Cameron's authority shattered as government motion on Syria is defeated

The PM is forced to rule out military action after motion is defeated by 285 votes to 272.

Against all expectations, the government motion on Syria was dramatically defeated by 285 votes to 272 tonight. Amid cries of "resign!" from Labour MPs, Ed Miliband asked a visibly chastened Cameron to reassure the Commons that he would not use the royal prerogative to approve military action, he replied:

Let me say the House has not voted for either motion tonight. I strongly believe in the need for a tough response to the use of chemical weapons, but I also believe in respecting the will of this House of Commons. It is very clear tonight that while the House has not passed a motion, it is clear to me that the British parliament, reflecting the views of the British people, does not want to see British military action. I get that and the government will act accordingly.

In a competitive field, this is the most extraordinary political event since the general election. No prime minister on record has been defeated on a matter of peace and war; Cameron's authority has been incalculably weakened. With around 30 Labour MPs absent from parliament, it was his own backbenchers who inflicted this defeat.

Labour's amendment was earlier rejected by 332 votes to 220. The irony is that had Cameron swallowed his pride and supported it (or incorporated Miliband's demands into the government motion), the possibility of military action would have been kept open. But after tonight's events, it has surely been closed off.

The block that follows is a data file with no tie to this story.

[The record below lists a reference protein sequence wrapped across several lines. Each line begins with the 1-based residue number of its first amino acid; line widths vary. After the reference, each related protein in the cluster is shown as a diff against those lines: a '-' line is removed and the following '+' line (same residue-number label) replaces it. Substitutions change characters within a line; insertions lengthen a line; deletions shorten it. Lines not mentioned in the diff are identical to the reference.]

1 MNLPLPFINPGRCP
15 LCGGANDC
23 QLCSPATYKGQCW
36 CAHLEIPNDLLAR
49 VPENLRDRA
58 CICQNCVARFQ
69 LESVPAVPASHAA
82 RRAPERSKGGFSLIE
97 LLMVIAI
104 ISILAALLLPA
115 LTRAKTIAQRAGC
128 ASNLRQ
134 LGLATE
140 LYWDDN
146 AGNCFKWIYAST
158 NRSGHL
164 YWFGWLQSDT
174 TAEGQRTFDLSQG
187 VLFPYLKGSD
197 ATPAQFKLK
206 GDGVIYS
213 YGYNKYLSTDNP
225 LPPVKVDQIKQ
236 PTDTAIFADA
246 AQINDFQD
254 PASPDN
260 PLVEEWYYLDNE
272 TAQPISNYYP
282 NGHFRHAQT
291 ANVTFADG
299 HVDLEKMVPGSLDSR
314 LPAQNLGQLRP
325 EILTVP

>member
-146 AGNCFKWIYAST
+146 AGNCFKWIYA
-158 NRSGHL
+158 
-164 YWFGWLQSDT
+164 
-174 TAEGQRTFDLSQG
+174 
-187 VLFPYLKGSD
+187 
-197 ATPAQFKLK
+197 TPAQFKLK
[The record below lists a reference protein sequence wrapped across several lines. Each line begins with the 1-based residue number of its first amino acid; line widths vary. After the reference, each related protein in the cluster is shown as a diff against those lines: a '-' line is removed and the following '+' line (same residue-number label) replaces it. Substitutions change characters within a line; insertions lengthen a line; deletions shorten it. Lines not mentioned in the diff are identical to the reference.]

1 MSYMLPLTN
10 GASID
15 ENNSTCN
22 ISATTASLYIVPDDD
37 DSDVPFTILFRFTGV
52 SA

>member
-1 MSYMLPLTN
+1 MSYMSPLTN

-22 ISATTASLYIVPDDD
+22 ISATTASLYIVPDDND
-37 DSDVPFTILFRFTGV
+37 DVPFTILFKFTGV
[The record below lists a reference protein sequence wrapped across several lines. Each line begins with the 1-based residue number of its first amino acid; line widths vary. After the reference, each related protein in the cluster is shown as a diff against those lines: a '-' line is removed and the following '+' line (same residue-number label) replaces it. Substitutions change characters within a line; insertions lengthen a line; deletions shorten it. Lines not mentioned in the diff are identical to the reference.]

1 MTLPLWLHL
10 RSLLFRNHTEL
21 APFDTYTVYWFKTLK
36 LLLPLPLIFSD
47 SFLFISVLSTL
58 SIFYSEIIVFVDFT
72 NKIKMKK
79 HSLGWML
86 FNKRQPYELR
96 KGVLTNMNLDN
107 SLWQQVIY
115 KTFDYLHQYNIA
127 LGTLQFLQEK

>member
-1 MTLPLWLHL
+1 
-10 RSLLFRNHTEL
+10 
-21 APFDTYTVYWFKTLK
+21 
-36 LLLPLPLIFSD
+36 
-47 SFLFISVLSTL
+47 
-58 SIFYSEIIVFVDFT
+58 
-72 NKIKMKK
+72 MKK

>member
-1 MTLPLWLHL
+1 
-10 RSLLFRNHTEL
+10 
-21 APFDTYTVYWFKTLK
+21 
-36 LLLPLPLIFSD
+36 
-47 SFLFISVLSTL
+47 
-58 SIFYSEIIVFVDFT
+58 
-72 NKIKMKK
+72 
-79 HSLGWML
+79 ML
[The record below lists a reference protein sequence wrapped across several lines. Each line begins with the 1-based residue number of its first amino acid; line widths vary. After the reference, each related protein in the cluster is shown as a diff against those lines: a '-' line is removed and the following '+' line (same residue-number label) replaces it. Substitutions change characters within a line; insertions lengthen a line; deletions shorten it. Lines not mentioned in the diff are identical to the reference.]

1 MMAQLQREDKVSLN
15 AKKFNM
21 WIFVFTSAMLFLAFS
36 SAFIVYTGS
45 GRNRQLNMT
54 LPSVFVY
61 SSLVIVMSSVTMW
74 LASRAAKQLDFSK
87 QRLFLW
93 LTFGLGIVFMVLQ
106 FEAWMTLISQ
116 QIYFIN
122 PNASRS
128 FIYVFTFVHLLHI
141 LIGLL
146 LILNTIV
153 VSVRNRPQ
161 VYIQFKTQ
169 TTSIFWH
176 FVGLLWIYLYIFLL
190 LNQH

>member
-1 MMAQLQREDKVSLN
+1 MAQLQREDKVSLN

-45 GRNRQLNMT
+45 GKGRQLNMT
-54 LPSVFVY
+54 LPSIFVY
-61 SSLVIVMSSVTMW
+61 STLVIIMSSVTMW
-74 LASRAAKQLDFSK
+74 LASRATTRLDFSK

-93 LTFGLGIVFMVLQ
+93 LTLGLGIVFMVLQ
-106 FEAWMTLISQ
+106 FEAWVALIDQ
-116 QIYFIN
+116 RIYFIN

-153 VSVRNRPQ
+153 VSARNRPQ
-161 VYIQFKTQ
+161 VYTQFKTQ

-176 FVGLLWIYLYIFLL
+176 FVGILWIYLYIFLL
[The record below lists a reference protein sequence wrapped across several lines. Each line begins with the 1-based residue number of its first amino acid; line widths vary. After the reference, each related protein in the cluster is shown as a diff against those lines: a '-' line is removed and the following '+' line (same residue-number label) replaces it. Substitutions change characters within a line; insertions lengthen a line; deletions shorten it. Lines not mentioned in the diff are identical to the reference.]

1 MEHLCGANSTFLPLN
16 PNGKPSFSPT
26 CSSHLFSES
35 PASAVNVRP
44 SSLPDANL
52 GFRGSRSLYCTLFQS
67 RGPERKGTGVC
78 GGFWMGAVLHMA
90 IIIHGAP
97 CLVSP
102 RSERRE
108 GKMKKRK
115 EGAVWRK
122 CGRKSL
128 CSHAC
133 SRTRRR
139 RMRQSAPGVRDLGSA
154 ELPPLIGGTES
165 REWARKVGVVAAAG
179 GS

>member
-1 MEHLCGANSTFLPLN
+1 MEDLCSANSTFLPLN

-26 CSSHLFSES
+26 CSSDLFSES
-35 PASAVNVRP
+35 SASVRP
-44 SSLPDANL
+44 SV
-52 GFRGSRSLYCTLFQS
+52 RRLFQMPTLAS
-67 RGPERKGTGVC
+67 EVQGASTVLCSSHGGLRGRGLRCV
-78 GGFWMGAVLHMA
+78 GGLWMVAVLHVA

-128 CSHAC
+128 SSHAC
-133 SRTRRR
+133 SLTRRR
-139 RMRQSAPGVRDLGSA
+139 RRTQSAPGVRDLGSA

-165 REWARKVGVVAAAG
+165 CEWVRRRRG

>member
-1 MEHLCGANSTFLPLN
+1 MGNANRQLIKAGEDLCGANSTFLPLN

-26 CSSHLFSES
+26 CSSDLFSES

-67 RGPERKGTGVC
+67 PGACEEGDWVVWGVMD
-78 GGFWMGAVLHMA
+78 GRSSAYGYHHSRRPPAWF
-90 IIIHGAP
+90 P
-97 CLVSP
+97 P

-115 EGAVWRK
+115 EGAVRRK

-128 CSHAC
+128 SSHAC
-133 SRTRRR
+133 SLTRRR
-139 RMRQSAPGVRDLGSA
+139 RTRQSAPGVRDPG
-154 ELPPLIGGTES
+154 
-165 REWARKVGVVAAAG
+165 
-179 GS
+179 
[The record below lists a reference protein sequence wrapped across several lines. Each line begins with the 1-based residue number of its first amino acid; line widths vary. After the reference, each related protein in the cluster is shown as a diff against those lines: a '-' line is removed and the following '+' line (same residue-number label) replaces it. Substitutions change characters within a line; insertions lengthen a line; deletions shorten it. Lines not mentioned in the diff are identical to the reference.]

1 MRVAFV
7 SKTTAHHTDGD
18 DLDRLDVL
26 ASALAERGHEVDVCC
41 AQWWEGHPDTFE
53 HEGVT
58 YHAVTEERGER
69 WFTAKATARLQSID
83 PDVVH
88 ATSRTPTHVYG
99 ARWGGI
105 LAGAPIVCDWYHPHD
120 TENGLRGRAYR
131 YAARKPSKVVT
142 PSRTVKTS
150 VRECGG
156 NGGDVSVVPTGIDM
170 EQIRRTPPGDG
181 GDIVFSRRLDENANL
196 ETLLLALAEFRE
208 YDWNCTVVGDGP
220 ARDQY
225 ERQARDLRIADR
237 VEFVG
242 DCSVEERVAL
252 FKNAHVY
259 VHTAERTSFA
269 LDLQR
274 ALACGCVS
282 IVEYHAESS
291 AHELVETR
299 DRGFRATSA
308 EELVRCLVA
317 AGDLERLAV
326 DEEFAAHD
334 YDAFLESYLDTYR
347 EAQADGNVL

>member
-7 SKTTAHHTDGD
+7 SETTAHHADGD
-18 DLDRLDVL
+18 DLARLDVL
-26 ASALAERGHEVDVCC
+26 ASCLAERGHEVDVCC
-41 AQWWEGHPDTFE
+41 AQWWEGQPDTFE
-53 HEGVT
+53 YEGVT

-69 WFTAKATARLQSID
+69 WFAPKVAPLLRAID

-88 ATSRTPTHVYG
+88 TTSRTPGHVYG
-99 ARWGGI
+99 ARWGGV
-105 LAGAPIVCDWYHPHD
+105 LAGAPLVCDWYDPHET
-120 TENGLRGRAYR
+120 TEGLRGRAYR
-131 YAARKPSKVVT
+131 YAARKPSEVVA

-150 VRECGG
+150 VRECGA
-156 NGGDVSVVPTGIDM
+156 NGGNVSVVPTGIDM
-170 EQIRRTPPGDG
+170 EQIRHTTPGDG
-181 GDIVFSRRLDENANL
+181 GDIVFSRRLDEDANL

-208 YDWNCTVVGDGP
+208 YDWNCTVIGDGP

David Cameron leaves 10 Downing Street earlier today. Photograph: Getty Images.

George Eaton is political editor of the New Statesman.

Photo: Getty
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Fight: Arron Banks versus Mary Beard on the fall of Rome

On the one hand: one of Britain's most respected classicists. On the other: Nigel Farage's sugar daddy. 

Tom Lehrer once said that he would quit satire after Henry Kissinger – him of napalm strikes and the Nixon administration – received the Nobel Peace Prize.

Your mole is likewise minded to hand in hat, glasses and pen after the latest clash of the titans.

In the blue corner: Arron Banks, insurance millionaire and Nigel Farage’s sugar daddy.

In the red corner: Mary Beard, Professor of Classics, University of Cambridge, documentarian, author, historian of the ancient world.

It all started when Banks suggested that the fall of the Roman Empire was down to…you guessed it, immigration:

To which Beard responded:

Now, some might back down at this point. But not Banks, the only bank that never suffers from a loss of confidence.

Did Banks have another life as a classical scholar, perhaps? Twitter users were intrigued as to where he learnt so much about the ancient world. To which Banks revealed all:

I, Claudius is a novel. It was written in 1934, and concerns events approximately three centuries from the fall of Rome. But that wasn't the end of Banks' expertise:

Gladiator is a 2000 film. It is set 200 years before the fall of Rome.

Your mole rests. 

I'm a mole, innit.